The HP Slate 500 has had a pretty rough road so far. GBM co-founder Rob Bushway got his hands on the device and was not pleased with it at all. He summed up his feelings with a headline that simply reads “HP Slate 500 Tablet PC – Don’t Waste Your Money.”

Rob didn’t like the device’s build quality, slow processor or carrying case. The inking experience was horrible, with the N-trig digitizer to blame. You can read Rob’s full review over at

When GottaBeMobile got started, Rob focused almost exclusively on Tablet PCs and has reviewed countless tablets, so anyone considering the HP Slate 500 should consider his words before buying one.

In the age of iPads and Android tablets, it’s easy to forget about Tablet PCs. While I really enjoy my iPad 2 and look forward to the Honeycomb ecosystem maturing, there are a lot of folks that want or need Windows applications and full desktop browsers on their tablets. There are of course compromises no matter which direction you take when it comes to tablets, but it’s very disappointing to hear that HP let a tablet of such low quality out in the wild.

Table PC/Android only $ 93

“The laptop is so limited,” Mehta he said as he stood against the wall of a crammed Los Angeles subway car, watching an episode of “Modern Family” on his tablet. “But everything you want to do, this thing does.”

So long, laptop? Not quite. But in just over a year, the tablet era ushered in by Apple Inc.’s iPad has upended the personal computing world.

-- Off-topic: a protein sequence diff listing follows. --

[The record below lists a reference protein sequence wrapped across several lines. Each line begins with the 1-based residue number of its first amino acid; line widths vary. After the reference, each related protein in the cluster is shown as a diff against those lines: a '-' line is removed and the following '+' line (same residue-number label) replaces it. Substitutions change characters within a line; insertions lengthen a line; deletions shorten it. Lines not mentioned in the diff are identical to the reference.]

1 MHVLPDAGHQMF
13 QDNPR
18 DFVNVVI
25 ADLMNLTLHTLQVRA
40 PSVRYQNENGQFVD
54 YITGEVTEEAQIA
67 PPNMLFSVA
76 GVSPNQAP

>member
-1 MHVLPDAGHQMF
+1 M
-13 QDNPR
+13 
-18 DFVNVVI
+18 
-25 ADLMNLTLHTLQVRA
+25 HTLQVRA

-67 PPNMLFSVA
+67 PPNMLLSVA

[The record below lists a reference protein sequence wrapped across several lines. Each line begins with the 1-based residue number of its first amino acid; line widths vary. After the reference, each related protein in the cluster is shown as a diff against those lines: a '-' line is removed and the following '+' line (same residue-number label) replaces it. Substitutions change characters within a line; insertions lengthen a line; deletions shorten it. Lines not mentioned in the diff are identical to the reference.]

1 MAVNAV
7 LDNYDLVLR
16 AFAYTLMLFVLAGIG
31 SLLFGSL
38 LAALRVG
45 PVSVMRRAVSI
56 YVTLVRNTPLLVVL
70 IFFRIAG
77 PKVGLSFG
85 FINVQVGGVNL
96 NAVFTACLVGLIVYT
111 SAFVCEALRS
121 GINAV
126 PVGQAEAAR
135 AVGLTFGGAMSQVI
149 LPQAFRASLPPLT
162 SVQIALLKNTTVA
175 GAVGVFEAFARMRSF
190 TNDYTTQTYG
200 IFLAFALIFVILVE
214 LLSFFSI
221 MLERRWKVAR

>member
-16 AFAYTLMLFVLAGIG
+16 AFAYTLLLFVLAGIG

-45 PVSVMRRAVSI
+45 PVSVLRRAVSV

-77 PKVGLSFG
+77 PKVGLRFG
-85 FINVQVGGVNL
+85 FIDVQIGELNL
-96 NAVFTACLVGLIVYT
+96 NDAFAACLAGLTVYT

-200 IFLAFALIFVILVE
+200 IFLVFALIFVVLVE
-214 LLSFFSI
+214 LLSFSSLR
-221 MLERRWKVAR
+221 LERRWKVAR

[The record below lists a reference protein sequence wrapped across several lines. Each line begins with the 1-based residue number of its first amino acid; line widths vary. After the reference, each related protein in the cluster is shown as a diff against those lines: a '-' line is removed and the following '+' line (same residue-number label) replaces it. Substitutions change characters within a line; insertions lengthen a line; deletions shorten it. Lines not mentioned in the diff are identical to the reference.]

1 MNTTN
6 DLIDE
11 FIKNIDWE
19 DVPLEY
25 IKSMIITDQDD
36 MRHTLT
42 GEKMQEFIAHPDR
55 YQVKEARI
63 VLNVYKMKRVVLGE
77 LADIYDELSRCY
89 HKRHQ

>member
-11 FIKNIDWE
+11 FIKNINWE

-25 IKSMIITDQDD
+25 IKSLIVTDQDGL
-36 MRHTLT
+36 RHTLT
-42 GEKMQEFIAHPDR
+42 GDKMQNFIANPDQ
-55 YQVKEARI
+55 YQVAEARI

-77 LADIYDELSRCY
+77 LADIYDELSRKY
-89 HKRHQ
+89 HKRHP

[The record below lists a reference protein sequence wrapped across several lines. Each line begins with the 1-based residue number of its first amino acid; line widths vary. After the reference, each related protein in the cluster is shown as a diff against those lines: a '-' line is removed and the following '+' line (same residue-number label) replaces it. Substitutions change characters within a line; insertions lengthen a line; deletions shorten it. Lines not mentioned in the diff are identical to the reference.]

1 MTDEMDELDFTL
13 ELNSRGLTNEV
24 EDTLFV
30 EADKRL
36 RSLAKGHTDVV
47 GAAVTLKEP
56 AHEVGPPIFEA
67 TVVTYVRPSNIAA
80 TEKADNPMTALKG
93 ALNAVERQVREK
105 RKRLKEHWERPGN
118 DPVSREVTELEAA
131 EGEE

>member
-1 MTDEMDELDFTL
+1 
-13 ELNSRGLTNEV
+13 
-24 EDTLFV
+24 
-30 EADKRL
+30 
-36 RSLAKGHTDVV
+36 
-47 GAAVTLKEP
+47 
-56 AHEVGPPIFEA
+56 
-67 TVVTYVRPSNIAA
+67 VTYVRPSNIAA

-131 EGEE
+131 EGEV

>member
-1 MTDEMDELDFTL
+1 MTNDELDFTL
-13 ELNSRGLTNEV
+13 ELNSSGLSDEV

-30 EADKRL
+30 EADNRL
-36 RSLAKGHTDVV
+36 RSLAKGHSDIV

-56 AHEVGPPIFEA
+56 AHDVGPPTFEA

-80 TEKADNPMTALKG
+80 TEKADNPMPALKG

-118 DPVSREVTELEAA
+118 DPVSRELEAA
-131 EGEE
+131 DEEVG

Manufacturers believe sales of tablets will eclipse those of laptops in the U.S. by next year. Retailers are beginning to set aside more space for tablets, shrinking display room for other computers. Microsoft Corp., whose fortunes are still largely linked to the PC, saw its largest one-day stock drop in two years last week on declining software sales.

As for netbooks, industry executives say those downsized laptops are toast, as consumers opt for tablets instead.

“What the tablet did was completely cannibalize the netbook,” said Michael Hurlston, a senior vice president at Broadcom Corp., the Irvine company that supplies microchips to many of the largest computer and tablet manufacturers, including Apple.

Hurlston noted that sales of tablets were growing nearly three times as fast as those of laptops.

Worldwide, manufacturers are expected to sell 50 million tablets this year, up from 19 million in 2010, according to research firm Gartner Inc. In 2012, that number is projected to top 100 million.

Laptop sales, with 230 million units expected this year, still dominate globally, but in the United States they are expected to be leapfrogged by tablets much the same way that laptops surpassed desktop PCs in the middle of last decade.

In the U.S., where tablets have been a huge hit, PC sales fell 11% in the first quarter compared with a year earlier, according to data from market tracking firm IDC. It was the largest drop in nearly 10 years.

At the Best Buy store in West Los Angeles, the amount of display space devoted to tablets has quadrupled in the last year from 4 to 16 feet, manager Rafael Barragan said. That’s nearly three times as much shelf space as desktop PCs have there. Similar changes are being made across the company’s more than 1,000 U.S. stores, where “Tablet Central” areas will be built starting this summer.


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